1. Insulin release is triggered by the rise in glycemia level above 1.2 g/L. The graph shows that a rise in glycemia is followed by an increase in insulinemia which suggests a cause-effect relationship between the two.
2. Insulin is a protein that would be digested by digestive proteases if administered orally.
3. Experiment A: since the dog was starving before and after insulin injection, the change in glycemia is due to the liver. In fact, glycemia in the subhepatic vein was 0.9 g/L while it was 0.82 g/L before the injection of insulin. This shows that the liver was secreting glucose into the bloodstream to increase glycemia.
Following the injection of insulin, glycemia dropped in both the artery and the vein but, more importantly, the two values were now closer to each other which suggests that the liver is not secreting much glucose anymore. This shows that insulin inhibits the secretion of glucose by the liver thus contributing to lowering glycemia.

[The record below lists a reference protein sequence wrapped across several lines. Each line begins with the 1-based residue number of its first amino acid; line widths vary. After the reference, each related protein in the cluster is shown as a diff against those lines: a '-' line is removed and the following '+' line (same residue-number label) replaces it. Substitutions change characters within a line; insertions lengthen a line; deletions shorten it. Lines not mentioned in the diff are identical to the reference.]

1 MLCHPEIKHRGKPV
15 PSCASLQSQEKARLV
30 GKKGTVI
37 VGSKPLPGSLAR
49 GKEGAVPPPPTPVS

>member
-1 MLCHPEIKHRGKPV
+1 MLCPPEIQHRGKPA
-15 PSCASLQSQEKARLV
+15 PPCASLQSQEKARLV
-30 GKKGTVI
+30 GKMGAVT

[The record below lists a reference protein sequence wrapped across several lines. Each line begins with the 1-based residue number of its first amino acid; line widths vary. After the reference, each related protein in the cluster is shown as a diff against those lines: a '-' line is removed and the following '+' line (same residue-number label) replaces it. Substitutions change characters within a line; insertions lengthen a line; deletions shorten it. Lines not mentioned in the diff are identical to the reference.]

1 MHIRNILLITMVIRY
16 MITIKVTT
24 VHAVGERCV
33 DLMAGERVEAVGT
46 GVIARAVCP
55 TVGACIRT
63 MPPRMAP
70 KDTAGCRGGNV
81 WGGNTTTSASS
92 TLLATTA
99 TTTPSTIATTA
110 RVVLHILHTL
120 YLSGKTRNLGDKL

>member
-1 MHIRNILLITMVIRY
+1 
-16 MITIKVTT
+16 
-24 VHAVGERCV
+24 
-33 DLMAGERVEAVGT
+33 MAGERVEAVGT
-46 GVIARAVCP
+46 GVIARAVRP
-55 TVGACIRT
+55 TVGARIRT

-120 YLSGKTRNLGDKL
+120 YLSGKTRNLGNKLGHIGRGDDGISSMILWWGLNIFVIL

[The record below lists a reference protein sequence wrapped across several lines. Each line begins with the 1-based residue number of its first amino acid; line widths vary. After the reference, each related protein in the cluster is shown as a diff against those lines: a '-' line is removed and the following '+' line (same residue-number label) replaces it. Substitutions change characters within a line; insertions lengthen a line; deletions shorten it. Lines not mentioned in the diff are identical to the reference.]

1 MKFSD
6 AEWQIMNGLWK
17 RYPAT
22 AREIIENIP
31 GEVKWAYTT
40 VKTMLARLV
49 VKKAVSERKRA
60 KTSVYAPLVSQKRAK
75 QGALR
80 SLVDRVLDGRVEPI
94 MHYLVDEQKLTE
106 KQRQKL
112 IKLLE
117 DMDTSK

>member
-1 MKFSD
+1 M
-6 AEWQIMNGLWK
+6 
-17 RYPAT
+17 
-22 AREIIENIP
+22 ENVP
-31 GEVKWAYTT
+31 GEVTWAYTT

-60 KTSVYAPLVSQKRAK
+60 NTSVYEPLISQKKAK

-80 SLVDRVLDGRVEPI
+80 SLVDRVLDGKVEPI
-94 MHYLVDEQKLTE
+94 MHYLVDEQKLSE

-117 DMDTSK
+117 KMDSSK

Experiment B: the ablation of the pancreas leads to a decrease in the hepatic glycogen level until it reaches a value that is less than 1 g/100g of liver. The subsequent injection of insulin increases this value. Hence insulin stimulates the synthesis of hepatic glycogen and its storage in the liver.
Experiment C: the amount of glucose absorbed by the muscle and that of glycogen present in the muscle both increase in presence of insulin. This shows that insulin acts upon muscle cells by increasing their absorption of glucose and the synthesis of muscular glycogen. Actually the absorbed glucose is stored in the form of glycogen.
Therefore insulin lowers glycemia by acting upon hepatic cells and inhibiting the release of glucose by these cells and promoting the storage of glucose in the form of hepatic glycogen. Insulin also acts upon muscle cells promoting their absorption of glucose and its storage as glycogen.
4. Review the course.
5. When beta cells of the islets of Langerhans secrete insulin into the bloodstream, insulin circulates and reaches its target cells. Insulin binds to specific membranous receptors of its target cells which triggers the formation of intracellular second messenger molecules. This leads to a series of modifications in the target cells that result in an increase of cellular permeability to glucose and promotes the storage of the absorbed glucose in the form of glycogen.